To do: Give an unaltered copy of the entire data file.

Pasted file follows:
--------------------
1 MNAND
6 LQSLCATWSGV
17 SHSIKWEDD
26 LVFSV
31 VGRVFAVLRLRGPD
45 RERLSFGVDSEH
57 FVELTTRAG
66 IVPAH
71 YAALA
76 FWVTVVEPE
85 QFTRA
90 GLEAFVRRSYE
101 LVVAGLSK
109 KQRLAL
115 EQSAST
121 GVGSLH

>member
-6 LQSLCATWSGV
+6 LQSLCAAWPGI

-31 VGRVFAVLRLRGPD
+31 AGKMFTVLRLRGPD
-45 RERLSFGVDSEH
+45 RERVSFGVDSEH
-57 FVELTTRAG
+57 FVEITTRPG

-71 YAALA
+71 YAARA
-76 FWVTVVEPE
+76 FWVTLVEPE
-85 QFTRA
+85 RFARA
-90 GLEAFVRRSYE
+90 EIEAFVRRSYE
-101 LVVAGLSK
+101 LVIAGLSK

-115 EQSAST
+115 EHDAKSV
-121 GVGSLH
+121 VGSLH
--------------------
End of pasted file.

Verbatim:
1 MNAND
6 LQSLCATWSGV
17 SHSIKWEDD
26 LVFSV
31 VGRVFAVLRLRGPD
45 RERLSFGVDSEH
57 FVELTTRAG
66 IVPAH
71 YAALA
76 FWVTVVEPE
85 QFTRA
90 GLEAFVRRSYE
101 LVVAGLSK
109 KQRLAL
115 EQSAST
121 GVGSLH

>member
-6 LQSLCATWSGV
+6 LQSLCAAWPGI

-31 VGRVFAVLRLRGPD
+31 AGKMFTVLRLRGPD
-45 RERLSFGVDSEH
+45 RERVSFGVDSEH
-57 FVELTTRAG
+57 FVEITTRPG

-71 YAALA
+71 YAARA
-76 FWVTVVEPE
+76 FWVTLVEPE
-85 QFTRA
+85 RFARA
-90 GLEAFVRRSYE
+90 EIEAFVRRSYE
-101 LVVAGLSK
+101 LVIAGLSK

-115 EQSAST
+115 EHDAKSV
-121 GVGSLH
+121 VGSLH